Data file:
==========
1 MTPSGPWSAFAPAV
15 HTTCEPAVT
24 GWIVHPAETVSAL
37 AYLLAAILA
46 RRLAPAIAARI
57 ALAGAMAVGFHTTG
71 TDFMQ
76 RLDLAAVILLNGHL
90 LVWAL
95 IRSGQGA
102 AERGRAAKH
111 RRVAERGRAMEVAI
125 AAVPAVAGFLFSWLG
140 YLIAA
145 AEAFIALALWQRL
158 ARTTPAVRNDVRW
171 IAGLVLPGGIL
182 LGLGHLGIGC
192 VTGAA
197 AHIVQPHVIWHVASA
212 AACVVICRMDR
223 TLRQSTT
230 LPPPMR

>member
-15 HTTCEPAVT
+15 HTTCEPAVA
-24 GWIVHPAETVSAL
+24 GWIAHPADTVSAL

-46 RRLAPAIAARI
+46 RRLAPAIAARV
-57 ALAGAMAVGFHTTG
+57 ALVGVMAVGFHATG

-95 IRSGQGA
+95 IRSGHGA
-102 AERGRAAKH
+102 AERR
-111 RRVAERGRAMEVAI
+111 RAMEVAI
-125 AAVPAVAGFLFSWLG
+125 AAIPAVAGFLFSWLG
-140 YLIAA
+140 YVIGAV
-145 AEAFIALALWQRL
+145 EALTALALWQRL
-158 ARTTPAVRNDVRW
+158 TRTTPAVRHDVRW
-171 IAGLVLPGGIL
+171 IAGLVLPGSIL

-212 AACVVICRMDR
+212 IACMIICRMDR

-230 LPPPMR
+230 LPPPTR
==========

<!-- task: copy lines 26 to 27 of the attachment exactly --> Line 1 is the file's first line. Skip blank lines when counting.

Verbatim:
+15 HTTCEPAVA
-24 GWIVHPAETVSAL